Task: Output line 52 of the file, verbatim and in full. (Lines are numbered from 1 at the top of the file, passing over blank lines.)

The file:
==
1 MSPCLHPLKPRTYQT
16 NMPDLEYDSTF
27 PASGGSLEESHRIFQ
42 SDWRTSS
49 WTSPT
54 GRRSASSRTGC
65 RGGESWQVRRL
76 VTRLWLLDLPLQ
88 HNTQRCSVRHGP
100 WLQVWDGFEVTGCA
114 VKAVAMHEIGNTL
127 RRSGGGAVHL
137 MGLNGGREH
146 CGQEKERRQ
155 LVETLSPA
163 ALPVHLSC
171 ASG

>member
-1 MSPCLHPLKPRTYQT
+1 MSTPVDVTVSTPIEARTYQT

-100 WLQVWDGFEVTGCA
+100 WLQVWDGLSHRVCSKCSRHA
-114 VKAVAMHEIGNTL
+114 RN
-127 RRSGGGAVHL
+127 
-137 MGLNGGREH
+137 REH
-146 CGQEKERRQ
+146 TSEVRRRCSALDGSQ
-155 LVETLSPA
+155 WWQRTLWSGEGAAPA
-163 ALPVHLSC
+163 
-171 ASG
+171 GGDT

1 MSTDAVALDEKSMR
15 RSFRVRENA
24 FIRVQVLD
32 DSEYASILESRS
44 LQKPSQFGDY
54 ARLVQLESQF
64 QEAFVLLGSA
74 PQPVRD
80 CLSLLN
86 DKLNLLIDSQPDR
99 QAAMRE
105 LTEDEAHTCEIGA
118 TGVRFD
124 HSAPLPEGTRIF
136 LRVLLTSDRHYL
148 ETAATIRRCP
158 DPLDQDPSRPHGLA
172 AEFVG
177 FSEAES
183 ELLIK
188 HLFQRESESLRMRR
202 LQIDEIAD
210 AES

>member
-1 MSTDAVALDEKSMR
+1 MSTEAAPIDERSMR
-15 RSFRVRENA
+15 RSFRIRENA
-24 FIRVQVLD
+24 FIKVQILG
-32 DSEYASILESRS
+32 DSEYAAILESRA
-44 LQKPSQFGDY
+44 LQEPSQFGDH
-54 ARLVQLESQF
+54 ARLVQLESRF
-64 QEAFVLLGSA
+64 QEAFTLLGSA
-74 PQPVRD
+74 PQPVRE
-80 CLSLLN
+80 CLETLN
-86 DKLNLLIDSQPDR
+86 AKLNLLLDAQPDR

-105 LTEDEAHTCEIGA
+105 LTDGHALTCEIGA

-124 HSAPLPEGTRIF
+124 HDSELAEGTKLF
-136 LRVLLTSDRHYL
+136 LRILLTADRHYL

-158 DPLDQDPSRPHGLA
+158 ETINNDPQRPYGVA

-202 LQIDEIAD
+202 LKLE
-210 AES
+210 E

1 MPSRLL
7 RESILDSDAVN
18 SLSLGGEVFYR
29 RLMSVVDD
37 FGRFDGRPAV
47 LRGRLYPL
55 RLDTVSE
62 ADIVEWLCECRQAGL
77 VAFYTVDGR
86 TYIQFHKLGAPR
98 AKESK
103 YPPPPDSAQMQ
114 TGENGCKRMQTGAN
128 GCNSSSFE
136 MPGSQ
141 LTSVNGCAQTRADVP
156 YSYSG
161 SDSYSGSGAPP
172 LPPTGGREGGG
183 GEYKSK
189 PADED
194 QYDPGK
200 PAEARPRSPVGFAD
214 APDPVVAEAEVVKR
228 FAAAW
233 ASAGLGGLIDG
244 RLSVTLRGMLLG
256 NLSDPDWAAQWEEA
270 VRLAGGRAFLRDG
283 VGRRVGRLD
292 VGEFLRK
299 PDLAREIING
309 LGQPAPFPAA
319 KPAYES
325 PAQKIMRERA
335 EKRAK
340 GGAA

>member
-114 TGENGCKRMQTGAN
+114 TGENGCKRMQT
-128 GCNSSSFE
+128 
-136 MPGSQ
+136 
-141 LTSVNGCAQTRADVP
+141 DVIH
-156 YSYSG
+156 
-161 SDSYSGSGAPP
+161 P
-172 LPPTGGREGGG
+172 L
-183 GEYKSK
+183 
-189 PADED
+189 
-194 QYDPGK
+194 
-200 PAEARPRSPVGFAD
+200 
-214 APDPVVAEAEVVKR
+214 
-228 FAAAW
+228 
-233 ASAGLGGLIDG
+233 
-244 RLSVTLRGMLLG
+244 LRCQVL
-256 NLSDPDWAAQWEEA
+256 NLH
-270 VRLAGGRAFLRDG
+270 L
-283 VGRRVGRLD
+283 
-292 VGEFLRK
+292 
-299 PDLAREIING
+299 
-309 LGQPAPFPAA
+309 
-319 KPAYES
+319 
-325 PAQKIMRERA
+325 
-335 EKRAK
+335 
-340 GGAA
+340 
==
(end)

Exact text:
148 ETAATIRRCP